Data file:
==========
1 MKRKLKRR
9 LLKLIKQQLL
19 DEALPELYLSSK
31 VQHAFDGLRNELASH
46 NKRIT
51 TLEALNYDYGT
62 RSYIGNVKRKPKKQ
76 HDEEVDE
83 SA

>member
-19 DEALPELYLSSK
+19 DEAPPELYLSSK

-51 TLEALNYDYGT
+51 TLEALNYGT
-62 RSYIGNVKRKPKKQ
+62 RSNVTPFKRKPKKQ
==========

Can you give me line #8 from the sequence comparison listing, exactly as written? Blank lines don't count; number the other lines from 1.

76 HDEEVDE